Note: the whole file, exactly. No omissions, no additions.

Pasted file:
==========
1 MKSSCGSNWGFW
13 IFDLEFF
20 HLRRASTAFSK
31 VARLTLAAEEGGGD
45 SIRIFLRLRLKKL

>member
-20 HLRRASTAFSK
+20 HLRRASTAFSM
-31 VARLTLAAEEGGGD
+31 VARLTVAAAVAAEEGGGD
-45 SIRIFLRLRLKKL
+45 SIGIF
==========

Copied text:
1 MKSSCGSNWGFW
13 IFDLEFF
20 HLRRASTAFSK
31 VARLTLAAEEGGGD
45 SIRIFLRLRLKKL

>member
-20 HLRRASTAFSK
+20 HLRRASTAFSM
-31 VARLTLAAEEGGGD
+31 VARLTVAAAVAAEEGGGD
-45 SIRIFLRLRLKKL
+45 SIGIF